Nevertheless, M23 similarly demands good governance, though they have attacked and appropriated numerous state assets provided by donors, including recently, 33 vehicles previously donated to the Congolese police.
M23 also claims they are fighting for the 50,000 Tutsi refugees who remain in Rwanda. A rebellion which displaces over 500,000 can hardly defend the rights of 50,000 refugees.
In recent months, M23 has increasingly claimed that they want a review of the discredited 2011 presidential elections, in an attempt to attract the sympathies of a broader constituency and further weaken President Kabila.
Finally, Rwanda and M23 have said the Congolese army’s military operations against the Rwandan Hutu rebels of the FDLR have failed and the group remains a threat. However, not only did the Rwandan Minister of Defence recently say the FDLR could never threaten Rwanda, but the rebels are currently at all-time low numbers after thousands were demobilised by the UN.
Objectively, the greater security threat to Rwanda is represented by Tutsi political opponents who have fallen out with President Kagame in recent years.
Rwanda’s regional strategy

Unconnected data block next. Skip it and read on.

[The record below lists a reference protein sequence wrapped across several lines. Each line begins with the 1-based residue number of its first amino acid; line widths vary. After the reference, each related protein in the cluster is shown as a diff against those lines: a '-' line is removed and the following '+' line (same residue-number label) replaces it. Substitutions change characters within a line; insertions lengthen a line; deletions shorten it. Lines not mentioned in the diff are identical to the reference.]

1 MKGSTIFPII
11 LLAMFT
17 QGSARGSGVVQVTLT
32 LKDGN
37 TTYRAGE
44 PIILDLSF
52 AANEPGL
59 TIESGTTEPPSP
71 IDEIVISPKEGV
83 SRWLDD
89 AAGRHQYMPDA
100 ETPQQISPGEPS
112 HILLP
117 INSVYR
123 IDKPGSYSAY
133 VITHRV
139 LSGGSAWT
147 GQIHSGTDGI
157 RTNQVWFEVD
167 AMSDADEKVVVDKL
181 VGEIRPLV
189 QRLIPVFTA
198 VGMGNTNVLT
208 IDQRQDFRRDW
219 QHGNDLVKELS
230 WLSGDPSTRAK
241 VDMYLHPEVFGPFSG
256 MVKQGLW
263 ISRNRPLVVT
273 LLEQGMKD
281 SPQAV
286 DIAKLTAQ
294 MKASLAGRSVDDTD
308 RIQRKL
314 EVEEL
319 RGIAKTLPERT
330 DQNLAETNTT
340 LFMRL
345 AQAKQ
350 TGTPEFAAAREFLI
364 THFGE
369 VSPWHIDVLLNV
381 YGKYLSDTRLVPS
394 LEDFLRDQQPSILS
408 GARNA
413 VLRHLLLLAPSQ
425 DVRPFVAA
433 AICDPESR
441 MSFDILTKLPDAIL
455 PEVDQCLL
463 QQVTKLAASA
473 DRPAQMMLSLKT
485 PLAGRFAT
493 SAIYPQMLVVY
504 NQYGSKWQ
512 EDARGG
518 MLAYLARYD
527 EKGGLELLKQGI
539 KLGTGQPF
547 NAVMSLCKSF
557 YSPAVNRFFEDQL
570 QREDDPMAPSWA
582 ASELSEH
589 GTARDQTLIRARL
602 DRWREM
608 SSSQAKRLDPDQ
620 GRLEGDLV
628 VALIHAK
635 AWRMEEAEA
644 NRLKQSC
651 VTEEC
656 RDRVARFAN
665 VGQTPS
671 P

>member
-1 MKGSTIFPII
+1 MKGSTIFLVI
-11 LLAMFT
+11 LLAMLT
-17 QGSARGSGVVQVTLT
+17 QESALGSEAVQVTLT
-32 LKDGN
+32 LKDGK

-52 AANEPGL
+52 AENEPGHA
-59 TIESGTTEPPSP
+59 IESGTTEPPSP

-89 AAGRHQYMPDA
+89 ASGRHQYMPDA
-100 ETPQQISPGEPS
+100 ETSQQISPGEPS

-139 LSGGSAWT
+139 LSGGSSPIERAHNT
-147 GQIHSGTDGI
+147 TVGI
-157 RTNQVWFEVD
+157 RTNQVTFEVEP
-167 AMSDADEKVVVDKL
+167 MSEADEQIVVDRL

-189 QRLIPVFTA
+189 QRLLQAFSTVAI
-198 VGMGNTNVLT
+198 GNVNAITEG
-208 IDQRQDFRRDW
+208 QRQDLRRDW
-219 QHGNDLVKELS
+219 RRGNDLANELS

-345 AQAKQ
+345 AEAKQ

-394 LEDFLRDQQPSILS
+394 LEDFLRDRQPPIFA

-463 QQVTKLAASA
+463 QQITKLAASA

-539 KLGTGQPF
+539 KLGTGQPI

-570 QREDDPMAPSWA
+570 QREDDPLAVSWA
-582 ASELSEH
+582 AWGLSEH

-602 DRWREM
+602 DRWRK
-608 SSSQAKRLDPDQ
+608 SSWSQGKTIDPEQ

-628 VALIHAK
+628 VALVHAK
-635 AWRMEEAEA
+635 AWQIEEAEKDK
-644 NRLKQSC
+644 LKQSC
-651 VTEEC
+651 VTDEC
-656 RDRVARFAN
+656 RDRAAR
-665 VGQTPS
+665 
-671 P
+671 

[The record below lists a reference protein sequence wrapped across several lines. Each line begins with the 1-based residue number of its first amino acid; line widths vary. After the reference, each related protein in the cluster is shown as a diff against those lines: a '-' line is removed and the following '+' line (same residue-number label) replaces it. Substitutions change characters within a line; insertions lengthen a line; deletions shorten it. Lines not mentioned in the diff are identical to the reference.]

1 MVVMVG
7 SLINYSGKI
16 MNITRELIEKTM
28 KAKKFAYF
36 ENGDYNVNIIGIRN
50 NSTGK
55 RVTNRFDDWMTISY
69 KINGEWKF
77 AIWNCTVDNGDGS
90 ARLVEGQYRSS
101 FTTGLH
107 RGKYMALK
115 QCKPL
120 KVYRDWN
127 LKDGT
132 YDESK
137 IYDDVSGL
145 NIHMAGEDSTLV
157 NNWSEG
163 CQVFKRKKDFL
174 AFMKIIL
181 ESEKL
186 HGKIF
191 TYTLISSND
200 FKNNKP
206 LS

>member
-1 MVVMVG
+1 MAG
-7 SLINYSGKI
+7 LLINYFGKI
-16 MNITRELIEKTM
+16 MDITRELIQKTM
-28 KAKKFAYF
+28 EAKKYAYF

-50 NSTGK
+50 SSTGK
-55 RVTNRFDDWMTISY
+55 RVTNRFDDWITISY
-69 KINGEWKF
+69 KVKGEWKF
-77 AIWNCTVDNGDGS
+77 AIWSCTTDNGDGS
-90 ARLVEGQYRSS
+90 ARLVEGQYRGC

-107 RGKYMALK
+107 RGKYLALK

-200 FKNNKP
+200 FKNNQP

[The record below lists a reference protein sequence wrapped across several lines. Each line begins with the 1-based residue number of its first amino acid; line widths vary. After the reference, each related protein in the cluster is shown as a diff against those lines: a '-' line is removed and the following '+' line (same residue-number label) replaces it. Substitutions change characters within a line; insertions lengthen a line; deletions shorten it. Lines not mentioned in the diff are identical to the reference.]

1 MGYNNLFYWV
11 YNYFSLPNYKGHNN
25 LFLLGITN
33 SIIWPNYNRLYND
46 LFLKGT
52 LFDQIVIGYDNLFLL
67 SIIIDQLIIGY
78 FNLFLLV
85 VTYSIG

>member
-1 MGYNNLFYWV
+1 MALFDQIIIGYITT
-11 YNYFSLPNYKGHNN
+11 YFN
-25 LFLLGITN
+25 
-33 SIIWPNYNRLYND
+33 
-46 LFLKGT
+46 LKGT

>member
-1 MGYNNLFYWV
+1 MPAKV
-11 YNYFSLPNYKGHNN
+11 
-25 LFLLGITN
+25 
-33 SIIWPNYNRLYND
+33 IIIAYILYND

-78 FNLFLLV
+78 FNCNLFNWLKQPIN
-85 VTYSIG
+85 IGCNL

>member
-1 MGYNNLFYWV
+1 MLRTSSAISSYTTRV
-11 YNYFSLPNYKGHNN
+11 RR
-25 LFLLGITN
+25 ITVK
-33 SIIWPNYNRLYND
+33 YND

Rwandan involvement and orchestration of the M23 rebellion becomes more comprehensible when understood as a determined and calculated drive to spawn the creation of an autonomous federal state for eastern Congo.
Prior to the November 2011 elections, a senior intelligence officer within the Rwandan government discussed with me several possible scenarios for the secession of eastern Congo.
He said because the country was too big to be governed by Kinshasa, Rwanda should support the emergence of a federal state for eastern Congo. He said: “Goma should relate to Kinshasa in the same way that Juba was linked to Khartoum,” prior to the independence of South Sudan.
During several internal meetings of M23 for mobilisation, senior government officials, including the Minister of Defence’s special assistant, openly affirmed that establishing this autonomous state was in fact the key goal of the rebellion.
Several M23 commanders and allies have also openly confirmed this in interviews I conducted as part of the Group of Experts. Even senior Ugandan security officials also acknowledged this was the aim of the Rwandans in this M23 war.
One officer, who helped support M23 in co-operation with the Rwandans, told us: “They’re thinking big … you need to look at South Sudan.”
The objective of federalism also helps to explain in part, the involvement of individuals within the Ugandan government. If Rwanda achieves its goal, then Ugandans would need to ensure that their own cultural, security, and economic interests in the eastern DRC were not jeopardised.
Steve Hege is the former co-ordinator of the UN Group of Experts on the DRC. The Experts submitted a report to the UN Security Council pointing to Rwanda’s involvement in the DRC crisis.
Source: Africa Review